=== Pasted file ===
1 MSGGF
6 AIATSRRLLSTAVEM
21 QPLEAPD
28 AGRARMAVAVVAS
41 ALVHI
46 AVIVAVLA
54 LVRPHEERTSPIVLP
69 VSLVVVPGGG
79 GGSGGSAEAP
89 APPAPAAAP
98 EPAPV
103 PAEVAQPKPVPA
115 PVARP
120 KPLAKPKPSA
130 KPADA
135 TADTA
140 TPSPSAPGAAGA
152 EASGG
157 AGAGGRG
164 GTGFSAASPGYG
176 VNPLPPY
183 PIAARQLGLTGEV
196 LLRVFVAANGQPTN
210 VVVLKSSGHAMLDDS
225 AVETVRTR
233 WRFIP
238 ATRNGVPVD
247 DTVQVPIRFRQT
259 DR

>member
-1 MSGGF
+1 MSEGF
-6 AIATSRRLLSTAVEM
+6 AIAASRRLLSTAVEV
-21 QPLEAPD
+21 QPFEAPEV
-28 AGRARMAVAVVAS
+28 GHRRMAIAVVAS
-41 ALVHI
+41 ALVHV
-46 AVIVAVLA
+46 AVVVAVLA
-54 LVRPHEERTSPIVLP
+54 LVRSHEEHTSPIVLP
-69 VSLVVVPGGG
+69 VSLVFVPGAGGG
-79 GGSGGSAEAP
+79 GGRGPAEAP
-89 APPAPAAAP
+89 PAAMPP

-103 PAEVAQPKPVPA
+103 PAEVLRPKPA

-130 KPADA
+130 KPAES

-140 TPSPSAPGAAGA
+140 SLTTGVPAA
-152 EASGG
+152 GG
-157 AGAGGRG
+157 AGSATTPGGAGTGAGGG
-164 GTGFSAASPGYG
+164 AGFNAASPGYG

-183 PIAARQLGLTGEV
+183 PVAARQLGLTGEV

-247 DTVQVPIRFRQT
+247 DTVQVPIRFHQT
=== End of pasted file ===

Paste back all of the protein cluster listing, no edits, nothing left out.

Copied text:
1 MSGGF
6 AIATSRRLLSTAVEM
21 QPLEAPD
28 AGRARMAVAVVAS
41 ALVHI
46 AVIVAVLA
54 LVRPHEERTSPIVLP
69 VSLVVVPGGG
79 GGSGGSAEAP
89 APPAPAAAP
98 EPAPV
103 PAEVAQPKPVPA
115 PVARP
120 KPLAKPKPSA
130 KPADA
135 TADTA
140 TPSPSAPGAAGA
152 EASGG
157 AGAGGRG
164 GTGFSAASPGYG
176 VNPLPPY
183 PIAARQLGLTGEV
196 LLRVFVAANGQPTN
210 VVVLKSSGHAMLDDS
225 AVETVRTR
233 WRFIP
238 ATRNGVPVD
247 DTVQVPIRFRQT
259 DR

>member
-1 MSGGF
+1 MSEGF
-6 AIATSRRLLSTAVEM
+6 AIAASRRLLSTAVEV
-21 QPLEAPD
+21 QPFEAPEV
-28 AGRARMAVAVVAS
+28 GHRRMAIAVVAS
-41 ALVHI
+41 ALVHV
-46 AVIVAVLA
+46 AVVVAVLA
-54 LVRPHEERTSPIVLP
+54 LVRSHEEHTSPIVLP
-69 VSLVVVPGGG
+69 VSLVFVPGAGGG
-79 GGSGGSAEAP
+79 GGRGPAEAP
-89 APPAPAAAP
+89 PAAMPP

-103 PAEVAQPKPVPA
+103 PAEVLRPKPA

-130 KPADA
+130 KPAES

-140 TPSPSAPGAAGA
+140 SLTTGVPAA
-152 EASGG
+152 GG
-157 AGAGGRG
+157 AGSATTPGGAGTGAGGG
-164 GTGFSAASPGYG
+164 AGFNAASPGYG

-183 PIAARQLGLTGEV
+183 PVAARQLGLTGEV

-247 DTVQVPIRFRQT
+247 DTVQVPIRFHQT